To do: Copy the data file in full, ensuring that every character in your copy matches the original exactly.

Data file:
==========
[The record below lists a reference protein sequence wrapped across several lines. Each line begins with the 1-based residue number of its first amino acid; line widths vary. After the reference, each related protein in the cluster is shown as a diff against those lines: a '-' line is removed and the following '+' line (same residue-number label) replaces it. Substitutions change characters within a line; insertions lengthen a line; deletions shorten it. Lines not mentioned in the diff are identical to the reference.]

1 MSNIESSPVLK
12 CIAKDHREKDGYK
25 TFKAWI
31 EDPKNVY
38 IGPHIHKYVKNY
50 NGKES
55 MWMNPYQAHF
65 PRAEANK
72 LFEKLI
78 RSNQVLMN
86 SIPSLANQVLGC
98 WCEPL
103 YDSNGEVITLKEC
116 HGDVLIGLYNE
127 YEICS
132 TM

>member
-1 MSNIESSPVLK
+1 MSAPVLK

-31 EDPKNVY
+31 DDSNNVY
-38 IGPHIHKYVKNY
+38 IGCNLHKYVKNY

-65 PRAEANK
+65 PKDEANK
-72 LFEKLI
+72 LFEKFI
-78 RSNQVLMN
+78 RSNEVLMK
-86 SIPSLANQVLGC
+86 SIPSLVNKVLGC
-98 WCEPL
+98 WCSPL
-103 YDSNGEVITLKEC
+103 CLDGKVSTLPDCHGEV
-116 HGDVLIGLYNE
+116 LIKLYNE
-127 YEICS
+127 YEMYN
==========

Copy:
[The record below lists a reference protein sequence wrapped across several lines. Each line begins with the 1-based residue number of its first amino acid; line widths vary. After the reference, each related protein in the cluster is shown as a diff against those lines: a '-' line is removed and the following '+' line (same residue-number label) replaces it. Substitutions change characters within a line; insertions lengthen a line; deletions shorten it. Lines not mentioned in the diff are identical to the reference.]

1 MSNIESSPVLK
12 CIAKDHREKDGYK
25 TFKAWI
31 EDPKNVY
38 IGPHIHKYVKNY
50 NGKES
55 MWMNPYQAHF
65 PRAEANK
72 LFEKLI
78 RSNQVLMN
86 SIPSLANQVLGC
98 WCEPL
103 YDSNGEVITLKEC
116 HGDVLIGLYNE
127 YEICS
132 TM

>member
-1 MSNIESSPVLK
+1 MSAPVLK

-31 EDPKNVY
+31 DDSNNVY
-38 IGPHIHKYVKNY
+38 IGCNLHKYVKNY

-65 PRAEANK
+65 PKDEANK
-72 LFEKLI
+72 LFEKFI
-78 RSNQVLMN
+78 RSNEVLMK
-86 SIPSLANQVLGC
+86 SIPSLVNKVLGC
-98 WCEPL
+98 WCSPL
-103 YDSNGEVITLKEC
+103 CLDGKVSTLPDCHGEV
-116 HGDVLIGLYNE
+116 LIKLYNE
-127 YEICS
+127 YEMYN